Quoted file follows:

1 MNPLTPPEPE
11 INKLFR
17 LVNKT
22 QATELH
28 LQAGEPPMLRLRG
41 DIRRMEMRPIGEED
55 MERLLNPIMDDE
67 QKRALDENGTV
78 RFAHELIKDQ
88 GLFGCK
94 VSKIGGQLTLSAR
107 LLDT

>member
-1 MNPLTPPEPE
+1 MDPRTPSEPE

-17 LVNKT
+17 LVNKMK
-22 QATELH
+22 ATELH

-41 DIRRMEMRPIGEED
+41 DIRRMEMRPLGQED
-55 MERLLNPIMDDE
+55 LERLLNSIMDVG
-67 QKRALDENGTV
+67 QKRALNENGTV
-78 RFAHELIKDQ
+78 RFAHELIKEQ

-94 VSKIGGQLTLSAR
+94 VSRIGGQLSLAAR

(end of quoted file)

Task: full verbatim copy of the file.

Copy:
1 MNPLTPPEPE
11 INKLFR
17 LVNKT
22 QATELH
28 LQAGEPPMLRLRG
41 DIRRMEMRPIGEED
55 MERLLNPIMDDE
67 QKRALDENGTV
78 RFAHELIKDQ
88 GLFGCK
94 VSKIGGQLTLSAR
107 LLDT

>member
-1 MNPLTPPEPE
+1 MDPRTPSEPE

-17 LVNKT
+17 LVNKMK
-22 QATELH
+22 ATELH

-41 DIRRMEMRPIGEED
+41 DIRRMEMRPLGQED
-55 MERLLNPIMDDE
+55 LERLLNSIMDVG
-67 QKRALDENGTV
+67 QKRALNENGTV
-78 RFAHELIKDQ
+78 RFAHELIKEQ

-94 VSKIGGQLTLSAR
+94 VSRIGGQLSLAAR